Morales last full day on earth was slated for Monday, February 21. But on that day a federal court allowed a challenge to Californias execution protocol: under some conditions Morales might suffer agonizing pain before death. The court ordered that the state either (a) administer an overdose of the barbiturate sodium thiopental and allow Morales to die from that alone, or (b) provide two anesthesiologists in the death chamber to ensure Morales remained unconscious until he died. The state opted for the doctors.
The execution was scheduled for 12:01 AM on Tuesday. The witnesses were in their seats; everything was ready. Then the execution was delayed an hour to clarify the doctors responsibilities. Shortly after 2:00 AM, the warden announced that the doctors refused to proceed on ethical grounds and the execution would be rescheduled for 7:30 PM. By that hour the state still was not ready and the execution was postponed. The death warrant expired at 11:59 PM PST.
For some, the obscenity of these events could be seen in the anguish and anger of Terri Winchells family and friends when they learned the execution would not proceed at 12:01 AM or any other time on Tuesday. For 25 years they have waited for the system to deliver justice, to avenge Terris killing on their behalf, and the system failed them. Had they known in 1983 that Morales would spend the rest of his natural life in prison, without possibility of parole, they might have found some way to move on and sought peace elsewhere.
This case forces all of us to take a hard look at the execution process itself. For eons, man has sought to enhance the effectiveness, efficiency, and timeliness of his killing technology. Those terms are important because they are the three classic measures of productivity. Here, effectiveness refers to whether or not the right person is being executed. Efficiency relates to the amount of effort we have to invest to achieve the end result. Timeliness represents the interval from the time the crime is committed to day when the sentence is carried out.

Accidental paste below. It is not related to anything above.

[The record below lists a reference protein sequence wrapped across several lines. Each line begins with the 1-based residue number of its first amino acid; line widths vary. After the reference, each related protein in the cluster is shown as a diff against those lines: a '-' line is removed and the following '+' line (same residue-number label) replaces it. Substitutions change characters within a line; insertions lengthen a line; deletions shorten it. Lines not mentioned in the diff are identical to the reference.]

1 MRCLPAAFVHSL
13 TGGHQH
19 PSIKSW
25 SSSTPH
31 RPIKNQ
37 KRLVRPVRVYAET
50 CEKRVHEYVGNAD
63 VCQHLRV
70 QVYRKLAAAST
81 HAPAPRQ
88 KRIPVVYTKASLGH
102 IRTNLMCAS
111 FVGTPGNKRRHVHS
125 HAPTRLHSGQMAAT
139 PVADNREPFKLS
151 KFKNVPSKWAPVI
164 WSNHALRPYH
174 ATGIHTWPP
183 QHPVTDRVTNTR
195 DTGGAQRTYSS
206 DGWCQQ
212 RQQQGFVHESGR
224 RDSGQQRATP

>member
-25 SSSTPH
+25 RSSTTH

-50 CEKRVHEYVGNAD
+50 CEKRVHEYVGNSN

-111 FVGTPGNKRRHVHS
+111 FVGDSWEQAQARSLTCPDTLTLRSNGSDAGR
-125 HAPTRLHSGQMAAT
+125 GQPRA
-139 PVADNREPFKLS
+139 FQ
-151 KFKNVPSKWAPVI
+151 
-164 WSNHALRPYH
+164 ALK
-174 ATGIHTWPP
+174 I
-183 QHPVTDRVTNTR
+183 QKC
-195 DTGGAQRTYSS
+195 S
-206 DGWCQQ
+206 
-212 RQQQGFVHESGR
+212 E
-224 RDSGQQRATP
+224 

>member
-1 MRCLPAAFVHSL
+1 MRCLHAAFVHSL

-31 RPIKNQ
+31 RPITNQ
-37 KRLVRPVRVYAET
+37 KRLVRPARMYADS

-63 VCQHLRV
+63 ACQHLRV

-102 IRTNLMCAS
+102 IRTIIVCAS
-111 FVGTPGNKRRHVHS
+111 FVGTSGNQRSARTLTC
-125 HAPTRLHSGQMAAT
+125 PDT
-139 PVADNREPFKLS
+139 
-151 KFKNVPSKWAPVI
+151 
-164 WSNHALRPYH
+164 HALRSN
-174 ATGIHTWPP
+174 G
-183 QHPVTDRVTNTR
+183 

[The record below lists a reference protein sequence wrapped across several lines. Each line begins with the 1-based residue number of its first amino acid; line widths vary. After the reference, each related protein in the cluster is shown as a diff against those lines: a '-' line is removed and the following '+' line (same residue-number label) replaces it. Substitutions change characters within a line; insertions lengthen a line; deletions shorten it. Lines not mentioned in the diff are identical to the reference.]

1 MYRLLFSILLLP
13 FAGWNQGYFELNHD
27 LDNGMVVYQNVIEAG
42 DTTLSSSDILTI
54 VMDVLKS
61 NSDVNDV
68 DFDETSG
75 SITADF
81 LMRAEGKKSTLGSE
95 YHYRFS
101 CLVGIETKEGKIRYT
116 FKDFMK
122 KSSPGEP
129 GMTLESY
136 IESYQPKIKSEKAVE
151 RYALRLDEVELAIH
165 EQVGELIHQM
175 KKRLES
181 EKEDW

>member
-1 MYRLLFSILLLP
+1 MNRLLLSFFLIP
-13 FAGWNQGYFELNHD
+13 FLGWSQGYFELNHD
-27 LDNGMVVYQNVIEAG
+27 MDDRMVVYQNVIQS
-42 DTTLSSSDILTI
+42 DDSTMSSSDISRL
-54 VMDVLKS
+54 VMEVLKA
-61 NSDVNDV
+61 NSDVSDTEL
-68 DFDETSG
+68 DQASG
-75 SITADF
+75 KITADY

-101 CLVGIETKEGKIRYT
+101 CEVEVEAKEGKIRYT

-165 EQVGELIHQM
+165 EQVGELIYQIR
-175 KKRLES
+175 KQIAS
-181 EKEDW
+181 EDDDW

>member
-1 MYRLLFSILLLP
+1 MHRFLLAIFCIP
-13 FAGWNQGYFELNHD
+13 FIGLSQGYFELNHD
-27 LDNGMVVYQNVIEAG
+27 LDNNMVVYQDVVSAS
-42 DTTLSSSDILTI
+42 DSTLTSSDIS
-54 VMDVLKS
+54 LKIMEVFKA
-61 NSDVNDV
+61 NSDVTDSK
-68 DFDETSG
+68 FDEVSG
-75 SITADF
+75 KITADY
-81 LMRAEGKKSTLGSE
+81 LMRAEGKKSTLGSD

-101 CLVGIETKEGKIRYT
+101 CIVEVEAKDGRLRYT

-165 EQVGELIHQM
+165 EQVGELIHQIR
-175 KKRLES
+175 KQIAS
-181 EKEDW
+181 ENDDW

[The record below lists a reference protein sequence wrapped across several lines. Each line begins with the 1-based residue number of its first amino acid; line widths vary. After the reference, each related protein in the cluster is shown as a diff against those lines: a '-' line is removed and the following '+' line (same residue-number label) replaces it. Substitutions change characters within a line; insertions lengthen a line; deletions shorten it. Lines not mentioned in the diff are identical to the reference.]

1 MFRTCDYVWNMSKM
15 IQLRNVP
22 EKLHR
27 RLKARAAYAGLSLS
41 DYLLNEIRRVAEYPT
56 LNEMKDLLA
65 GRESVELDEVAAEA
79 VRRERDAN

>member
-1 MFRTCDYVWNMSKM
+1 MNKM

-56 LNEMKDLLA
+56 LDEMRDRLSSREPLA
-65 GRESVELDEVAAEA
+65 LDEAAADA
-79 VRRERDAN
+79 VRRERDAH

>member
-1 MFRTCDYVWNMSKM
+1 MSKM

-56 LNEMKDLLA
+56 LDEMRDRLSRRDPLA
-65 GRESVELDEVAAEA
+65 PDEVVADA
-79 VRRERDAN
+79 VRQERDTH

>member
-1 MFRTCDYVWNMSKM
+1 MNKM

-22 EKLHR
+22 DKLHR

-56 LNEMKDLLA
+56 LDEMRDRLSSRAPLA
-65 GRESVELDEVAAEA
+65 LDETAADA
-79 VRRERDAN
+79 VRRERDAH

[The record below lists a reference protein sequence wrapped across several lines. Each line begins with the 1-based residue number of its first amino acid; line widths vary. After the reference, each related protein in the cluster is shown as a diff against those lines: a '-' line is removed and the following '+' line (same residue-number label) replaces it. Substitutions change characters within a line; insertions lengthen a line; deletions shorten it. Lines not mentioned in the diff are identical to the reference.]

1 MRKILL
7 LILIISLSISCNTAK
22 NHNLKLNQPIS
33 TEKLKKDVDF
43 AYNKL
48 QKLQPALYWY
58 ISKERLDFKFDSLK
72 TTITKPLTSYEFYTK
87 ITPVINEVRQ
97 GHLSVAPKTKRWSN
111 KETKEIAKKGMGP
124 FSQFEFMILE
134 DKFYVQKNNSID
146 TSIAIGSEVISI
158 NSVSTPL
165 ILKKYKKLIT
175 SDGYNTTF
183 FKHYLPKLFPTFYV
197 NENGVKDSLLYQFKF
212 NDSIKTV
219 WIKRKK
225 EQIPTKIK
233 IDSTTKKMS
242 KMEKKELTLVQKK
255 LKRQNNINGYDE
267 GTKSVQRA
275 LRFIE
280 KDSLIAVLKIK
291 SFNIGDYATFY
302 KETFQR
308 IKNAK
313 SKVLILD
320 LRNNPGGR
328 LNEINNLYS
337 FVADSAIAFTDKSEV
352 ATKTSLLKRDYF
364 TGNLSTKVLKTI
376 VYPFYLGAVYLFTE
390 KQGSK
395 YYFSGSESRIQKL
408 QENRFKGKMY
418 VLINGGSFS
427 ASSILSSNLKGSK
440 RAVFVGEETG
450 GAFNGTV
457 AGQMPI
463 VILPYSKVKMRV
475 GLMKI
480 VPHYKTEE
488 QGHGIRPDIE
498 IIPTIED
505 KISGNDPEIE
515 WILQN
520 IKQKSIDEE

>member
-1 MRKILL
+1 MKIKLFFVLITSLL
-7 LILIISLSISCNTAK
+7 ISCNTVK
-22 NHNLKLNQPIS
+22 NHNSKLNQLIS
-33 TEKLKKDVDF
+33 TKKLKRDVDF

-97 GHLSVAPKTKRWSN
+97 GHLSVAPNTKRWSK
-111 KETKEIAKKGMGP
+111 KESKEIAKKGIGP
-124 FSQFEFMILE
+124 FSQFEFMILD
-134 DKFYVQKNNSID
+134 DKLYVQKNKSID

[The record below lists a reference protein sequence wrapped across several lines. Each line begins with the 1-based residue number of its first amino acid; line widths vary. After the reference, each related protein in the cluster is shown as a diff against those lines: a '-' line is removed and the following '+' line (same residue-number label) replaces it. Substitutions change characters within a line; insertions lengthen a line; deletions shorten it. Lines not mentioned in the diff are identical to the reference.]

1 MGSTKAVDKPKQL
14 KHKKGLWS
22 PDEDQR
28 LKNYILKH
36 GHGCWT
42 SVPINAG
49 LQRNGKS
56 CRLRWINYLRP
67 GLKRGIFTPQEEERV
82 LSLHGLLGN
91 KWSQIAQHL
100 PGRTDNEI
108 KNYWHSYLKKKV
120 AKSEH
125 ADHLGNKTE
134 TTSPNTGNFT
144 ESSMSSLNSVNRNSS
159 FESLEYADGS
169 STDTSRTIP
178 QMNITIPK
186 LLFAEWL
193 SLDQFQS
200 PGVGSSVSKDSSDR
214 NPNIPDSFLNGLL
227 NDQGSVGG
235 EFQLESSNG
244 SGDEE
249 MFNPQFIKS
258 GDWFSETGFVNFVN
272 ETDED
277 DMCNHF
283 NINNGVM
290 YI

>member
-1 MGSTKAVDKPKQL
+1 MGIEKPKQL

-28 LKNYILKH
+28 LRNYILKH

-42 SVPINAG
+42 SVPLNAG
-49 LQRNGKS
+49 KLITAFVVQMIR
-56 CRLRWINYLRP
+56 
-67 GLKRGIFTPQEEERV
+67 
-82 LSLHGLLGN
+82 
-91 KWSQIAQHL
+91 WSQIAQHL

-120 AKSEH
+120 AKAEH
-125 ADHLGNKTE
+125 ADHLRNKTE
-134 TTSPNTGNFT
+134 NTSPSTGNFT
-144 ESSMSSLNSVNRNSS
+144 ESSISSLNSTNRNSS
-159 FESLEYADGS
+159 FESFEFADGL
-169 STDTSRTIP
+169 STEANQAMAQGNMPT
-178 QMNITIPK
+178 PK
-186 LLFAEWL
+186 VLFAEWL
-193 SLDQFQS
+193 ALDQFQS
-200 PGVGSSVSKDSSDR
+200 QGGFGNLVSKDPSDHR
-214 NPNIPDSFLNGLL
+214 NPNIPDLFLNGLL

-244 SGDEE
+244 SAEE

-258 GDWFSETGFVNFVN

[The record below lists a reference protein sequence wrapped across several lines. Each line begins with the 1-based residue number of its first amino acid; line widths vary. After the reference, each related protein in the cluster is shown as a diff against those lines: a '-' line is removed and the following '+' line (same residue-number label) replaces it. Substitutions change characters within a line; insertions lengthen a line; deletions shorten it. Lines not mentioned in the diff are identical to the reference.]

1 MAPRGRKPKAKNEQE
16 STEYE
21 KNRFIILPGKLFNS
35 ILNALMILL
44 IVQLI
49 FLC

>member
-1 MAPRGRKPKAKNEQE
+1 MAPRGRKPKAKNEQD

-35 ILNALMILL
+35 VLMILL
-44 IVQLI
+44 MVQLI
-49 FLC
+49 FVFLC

Over time we imposed three more requirements on our killing mechanism: it had to done be out of public view, so as not to offend peoples sensibilities; it had to be sanitary no possibility of blood and gore; and it had to be humane.
For years, hanging and electrocution were seen as great advances in efficiency and overall agreeableness. But each had possible unintended consequences: If a hanged person drops too far, he will be decapitated. If he doesnt drop far enough, he will strangle under his own weight. If the inmate being electrocuted receives a sub-lethal jolt he may remain conscious and be cooked alive; too much juice and he may burst into flames.
In both cases, as the efficiency of the process increased the tolerance for procedural error decreased. That is a very common relationship in process design.
Then came lethal injection. Lethal injection seemed ideal: it was relatively quick, low cost, private, clean, humane. Some Death Row inmates even volunteered for it, given the alternative of life without parole.
Now it develops that lethal injection may have its own similar process shortcomings: if too little sodium thiopental (the first drug) is administered, the condemned person may regain consciousness even as he is being killed.
The sensation, while short-lived, would be horrific. The second drug paralyzes the muscles so the doomed person would have no way to signal that he is conscious. And the third drug, before it stopped the heart, would probably create throughout the body a sensation similar to being burned alive (how will we ever know for sure?). On the other hand, an overdose of sodium thiopental may lead to throat spasm, airway collapse, and slow suffocation.
So we must once again wrestle with our need for humane executions and what we are willing to trade off to get them. Some people assert that it doesnt matter who cares if the condemned killer feels pain? It wont be for long, and its nothing close to the pain inflicted on his victims and their survivors. Let the process be painful, they say.
Others counter that that argument may feel good, but it has two drawbacks: (a) the point is to kill the inmate, not to torture him; and (b) the Eighth Amendment to the Constitution does prohibit cruel and unusual punishment.
So the courts must decide: How much pain is too much? And are the possibilities of ones last sensations being either burned alive or suffocated while helpless consistent with the idea of a humane death?
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